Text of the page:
Flint resident Ariana Hawk consoles her daughter Aliana, 4, during a community meeting with Flint water prosecutors, June 28, 2019, in Flint, Mich.
Jake May/AP, FILE

In February, other attorneys in the case filed a motion to have use of the devices suspended, but the motion was quickly withdrawn after a court hearing.

Attorneys Corey Stern and Hunter J. Shkolnik then wrote a letter to the court defending the safety and validity of the testing devices. Although the devices are typically used on dirt, metal and similar materials, the two attorneys have said that modifications have been made under guidance of experts in the field to ensure that they are suitable for use on humans and that the devices pose no risk of exposure to children or adults.

"We emphasize that under no circumstances would we ever expose our clients or others in the community to risk of harm," the attorneys stated in court filings. "The expert physicians and physicists who have developed and supervised the scanning process have published many studies and analyses that provide assurance that the process is without risk and, as discussed below, have received approvals from Purdue University and Harvard University to utilize the technology on humans."

The letter also said that the medical director overseeing the use of the devices is a renowned expert in pediatric neurotoxicity and that the amount of radiation exposure is the equivalent of nine hours of sun exposure and less than one-thirtieth of that received in a chest X-ray.

However, medical experts like Reynolds remain hesitant, some noting that the device has not been approved by the U.S. Food and Drug Administration.

Choi said that FDA approval is important to ensuring quality and safety for patients.

"The No. 1 thing is that in the medical setting all of the radiation-producing equipment that we expose our patients to has to be FDA-approved because that assures a certain level of reliability and testing to make sure that the dose that patients receive is what you expect it to be," Choi said. "It's very important to make sure that they're getting the appropriate dose necessary to make a proper diagnosis when it comes to radiology images."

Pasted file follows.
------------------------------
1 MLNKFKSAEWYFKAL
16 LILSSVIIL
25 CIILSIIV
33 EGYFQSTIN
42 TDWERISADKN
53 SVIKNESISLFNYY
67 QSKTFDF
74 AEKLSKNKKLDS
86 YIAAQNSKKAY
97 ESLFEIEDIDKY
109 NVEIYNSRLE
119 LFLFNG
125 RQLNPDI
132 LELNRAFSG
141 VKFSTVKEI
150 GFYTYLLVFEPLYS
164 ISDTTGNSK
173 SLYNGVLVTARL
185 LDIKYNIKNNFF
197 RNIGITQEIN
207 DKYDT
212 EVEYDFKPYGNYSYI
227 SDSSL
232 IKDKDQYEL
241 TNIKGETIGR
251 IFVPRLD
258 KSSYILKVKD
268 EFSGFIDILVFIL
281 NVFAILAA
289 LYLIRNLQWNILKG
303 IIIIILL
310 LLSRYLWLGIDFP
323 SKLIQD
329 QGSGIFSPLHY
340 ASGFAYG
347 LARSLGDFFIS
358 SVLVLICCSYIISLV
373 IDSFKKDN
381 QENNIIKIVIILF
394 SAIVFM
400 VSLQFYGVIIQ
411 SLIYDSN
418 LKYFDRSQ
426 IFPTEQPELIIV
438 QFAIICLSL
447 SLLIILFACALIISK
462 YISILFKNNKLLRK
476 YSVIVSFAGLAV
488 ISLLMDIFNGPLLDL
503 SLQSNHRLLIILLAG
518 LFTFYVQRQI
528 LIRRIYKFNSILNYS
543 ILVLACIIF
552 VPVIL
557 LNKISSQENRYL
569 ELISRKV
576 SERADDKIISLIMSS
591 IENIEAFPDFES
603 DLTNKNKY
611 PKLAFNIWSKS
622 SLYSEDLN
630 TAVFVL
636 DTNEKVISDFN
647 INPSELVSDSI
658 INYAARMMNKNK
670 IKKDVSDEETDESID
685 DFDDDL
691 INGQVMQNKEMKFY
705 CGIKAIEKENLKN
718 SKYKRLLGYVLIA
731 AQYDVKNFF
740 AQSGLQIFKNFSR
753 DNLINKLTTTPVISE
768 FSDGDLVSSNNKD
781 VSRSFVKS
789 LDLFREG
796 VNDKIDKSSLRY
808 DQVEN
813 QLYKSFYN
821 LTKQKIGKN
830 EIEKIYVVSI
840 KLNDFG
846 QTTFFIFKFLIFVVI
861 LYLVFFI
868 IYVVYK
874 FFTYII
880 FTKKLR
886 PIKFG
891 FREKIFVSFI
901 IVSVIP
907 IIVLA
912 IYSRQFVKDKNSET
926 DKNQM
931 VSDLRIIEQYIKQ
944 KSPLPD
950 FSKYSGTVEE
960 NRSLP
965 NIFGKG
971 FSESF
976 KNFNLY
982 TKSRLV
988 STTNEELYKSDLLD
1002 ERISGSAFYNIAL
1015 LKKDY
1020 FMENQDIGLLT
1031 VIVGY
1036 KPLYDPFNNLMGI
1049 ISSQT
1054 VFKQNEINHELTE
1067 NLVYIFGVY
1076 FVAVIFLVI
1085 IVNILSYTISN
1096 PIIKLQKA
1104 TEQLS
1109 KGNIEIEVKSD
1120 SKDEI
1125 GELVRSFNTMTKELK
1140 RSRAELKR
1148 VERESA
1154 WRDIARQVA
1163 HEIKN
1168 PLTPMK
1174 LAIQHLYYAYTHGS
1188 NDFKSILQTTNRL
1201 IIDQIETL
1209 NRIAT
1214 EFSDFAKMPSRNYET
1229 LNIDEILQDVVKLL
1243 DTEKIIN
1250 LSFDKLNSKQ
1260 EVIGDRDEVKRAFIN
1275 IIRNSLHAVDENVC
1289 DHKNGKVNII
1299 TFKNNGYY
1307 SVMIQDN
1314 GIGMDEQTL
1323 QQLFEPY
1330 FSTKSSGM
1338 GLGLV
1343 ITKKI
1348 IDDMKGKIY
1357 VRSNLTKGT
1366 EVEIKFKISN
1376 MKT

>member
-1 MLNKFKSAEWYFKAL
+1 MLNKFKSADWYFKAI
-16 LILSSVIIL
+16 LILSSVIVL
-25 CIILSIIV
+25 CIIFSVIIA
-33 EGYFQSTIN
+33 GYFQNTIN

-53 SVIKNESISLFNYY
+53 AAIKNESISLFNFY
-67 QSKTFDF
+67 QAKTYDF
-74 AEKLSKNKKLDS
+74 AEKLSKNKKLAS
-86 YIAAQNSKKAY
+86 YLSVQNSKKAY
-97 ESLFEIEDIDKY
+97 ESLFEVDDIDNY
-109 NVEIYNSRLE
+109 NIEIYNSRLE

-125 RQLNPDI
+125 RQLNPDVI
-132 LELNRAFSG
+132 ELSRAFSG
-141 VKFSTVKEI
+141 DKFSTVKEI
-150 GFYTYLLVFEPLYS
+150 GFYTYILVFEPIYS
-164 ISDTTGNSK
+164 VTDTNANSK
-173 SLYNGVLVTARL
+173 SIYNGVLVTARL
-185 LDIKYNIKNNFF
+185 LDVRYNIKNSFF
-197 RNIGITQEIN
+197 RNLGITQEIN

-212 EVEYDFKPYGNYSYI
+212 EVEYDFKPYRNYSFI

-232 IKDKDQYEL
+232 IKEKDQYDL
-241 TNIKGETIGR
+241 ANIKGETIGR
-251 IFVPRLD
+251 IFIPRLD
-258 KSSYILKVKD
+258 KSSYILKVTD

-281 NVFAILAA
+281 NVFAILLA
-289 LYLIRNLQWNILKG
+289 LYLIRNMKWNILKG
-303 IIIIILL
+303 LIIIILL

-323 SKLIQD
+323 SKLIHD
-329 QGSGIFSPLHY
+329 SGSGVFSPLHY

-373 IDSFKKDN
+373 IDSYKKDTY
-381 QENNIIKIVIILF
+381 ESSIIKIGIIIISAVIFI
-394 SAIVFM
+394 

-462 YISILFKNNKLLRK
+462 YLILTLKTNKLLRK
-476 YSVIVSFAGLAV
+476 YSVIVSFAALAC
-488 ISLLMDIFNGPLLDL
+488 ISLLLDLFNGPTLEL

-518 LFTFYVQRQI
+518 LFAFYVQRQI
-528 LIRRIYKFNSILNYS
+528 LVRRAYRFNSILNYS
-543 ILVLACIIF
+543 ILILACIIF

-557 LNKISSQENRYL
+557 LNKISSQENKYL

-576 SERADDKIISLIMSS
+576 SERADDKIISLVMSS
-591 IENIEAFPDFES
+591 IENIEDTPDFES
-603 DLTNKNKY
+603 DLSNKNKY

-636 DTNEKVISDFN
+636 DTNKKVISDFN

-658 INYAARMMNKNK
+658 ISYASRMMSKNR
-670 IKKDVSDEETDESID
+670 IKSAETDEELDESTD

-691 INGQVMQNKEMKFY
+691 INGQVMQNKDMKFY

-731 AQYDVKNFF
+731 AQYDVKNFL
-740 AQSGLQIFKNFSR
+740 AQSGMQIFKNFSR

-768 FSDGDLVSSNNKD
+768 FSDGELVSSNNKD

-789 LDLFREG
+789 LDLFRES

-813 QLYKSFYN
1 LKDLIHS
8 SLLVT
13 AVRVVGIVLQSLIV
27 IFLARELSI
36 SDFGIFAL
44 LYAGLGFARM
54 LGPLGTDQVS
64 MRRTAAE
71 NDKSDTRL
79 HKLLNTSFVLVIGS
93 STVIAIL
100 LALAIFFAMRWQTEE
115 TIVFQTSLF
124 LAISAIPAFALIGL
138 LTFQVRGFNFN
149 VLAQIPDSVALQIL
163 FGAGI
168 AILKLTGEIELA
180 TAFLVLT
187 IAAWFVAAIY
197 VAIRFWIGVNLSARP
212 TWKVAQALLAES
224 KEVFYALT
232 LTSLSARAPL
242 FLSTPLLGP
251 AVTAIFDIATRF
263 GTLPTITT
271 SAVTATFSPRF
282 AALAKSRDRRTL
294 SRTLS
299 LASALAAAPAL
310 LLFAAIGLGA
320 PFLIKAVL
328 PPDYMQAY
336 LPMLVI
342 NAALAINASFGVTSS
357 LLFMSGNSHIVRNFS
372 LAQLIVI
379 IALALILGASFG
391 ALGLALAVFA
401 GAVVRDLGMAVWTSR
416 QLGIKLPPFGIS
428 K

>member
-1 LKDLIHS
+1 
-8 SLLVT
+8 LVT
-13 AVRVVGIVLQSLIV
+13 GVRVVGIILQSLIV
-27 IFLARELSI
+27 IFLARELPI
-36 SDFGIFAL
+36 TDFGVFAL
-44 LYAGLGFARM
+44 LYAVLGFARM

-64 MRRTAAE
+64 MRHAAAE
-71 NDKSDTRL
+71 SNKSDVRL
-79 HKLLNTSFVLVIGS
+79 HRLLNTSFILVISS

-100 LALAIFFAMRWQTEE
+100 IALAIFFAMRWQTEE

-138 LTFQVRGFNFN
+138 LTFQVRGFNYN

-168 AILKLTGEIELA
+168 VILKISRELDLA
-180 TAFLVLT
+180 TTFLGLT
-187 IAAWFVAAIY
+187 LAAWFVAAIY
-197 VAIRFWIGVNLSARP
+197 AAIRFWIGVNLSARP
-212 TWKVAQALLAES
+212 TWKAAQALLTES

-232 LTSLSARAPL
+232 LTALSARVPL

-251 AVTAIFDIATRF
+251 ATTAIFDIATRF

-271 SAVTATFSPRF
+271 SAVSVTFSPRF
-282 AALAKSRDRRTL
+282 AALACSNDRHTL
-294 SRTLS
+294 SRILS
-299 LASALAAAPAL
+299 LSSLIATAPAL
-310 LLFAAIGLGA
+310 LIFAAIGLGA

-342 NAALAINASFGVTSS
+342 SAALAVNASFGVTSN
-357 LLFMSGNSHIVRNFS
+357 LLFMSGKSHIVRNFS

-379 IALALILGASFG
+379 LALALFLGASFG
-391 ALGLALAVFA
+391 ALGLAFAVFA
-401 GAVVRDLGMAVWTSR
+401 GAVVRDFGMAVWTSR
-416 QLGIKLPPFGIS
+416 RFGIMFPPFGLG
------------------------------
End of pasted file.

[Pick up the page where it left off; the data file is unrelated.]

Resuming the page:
The Flint Water Plant tower stands in Flint, Michigan, April 13, 2020.
Bloomberg via Getty Images, FILE

Radiation is potentially dangerous because the more that one is exposed, the more likely DNA damage is to occur, which can cause cancer, according to Choi. He said that being exposed to a lot of radiation is a problem, but it's unknown how much of a risk smaller amounts of radiation can be.

Choi said that if the device isn't FDA-approved, radiologists simply wouldn't be permitted to use them.

"Any time a patient is exposed to radiation or a person is exposed to radiation you have to weigh the risks and benefits," Choi said. "If the risk exceeds the benefits, even if there are theoretical risks, what's the good in that?"

In their letter to the court, Stern and Shkolnick asserted that FDA approval is not required for this use of the XRF devices because they are not being used to diagnose, prevent or treat any disease, rather the “sole purpose of the test is to quantify lead exposure for the purpose of settlement.”

The law firms of Levy Konigsberg and Napoli Shkolnik have not responded to ABC News' request for comment.